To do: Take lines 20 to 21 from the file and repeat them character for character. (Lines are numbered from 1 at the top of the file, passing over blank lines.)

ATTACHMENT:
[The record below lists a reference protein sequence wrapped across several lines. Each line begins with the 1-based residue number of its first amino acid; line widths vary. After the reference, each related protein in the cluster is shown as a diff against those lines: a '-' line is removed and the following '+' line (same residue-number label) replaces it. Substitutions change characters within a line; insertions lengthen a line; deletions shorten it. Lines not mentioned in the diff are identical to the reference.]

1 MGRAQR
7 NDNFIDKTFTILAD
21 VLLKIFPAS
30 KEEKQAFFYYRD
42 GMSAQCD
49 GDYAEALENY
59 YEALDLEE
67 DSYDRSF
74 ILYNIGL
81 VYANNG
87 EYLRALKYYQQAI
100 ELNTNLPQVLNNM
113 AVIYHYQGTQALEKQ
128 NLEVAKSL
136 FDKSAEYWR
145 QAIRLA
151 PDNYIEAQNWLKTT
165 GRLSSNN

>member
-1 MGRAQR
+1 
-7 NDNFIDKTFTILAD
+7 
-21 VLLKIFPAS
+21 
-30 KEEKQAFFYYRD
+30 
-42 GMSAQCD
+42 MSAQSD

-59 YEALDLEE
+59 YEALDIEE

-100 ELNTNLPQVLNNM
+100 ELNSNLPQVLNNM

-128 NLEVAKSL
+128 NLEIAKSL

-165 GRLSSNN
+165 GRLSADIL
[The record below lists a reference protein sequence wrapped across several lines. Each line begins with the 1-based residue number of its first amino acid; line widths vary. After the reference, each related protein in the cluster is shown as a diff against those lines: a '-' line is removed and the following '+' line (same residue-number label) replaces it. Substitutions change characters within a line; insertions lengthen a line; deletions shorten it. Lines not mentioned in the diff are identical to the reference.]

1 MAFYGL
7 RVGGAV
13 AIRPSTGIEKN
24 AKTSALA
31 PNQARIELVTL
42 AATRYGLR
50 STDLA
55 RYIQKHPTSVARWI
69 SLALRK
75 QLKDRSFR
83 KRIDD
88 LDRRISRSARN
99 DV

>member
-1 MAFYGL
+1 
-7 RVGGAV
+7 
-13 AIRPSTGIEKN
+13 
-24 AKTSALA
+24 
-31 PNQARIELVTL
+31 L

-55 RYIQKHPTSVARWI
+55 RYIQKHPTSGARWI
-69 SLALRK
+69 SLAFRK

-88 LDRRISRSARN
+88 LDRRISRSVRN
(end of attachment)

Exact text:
>member
-1 MGRAQR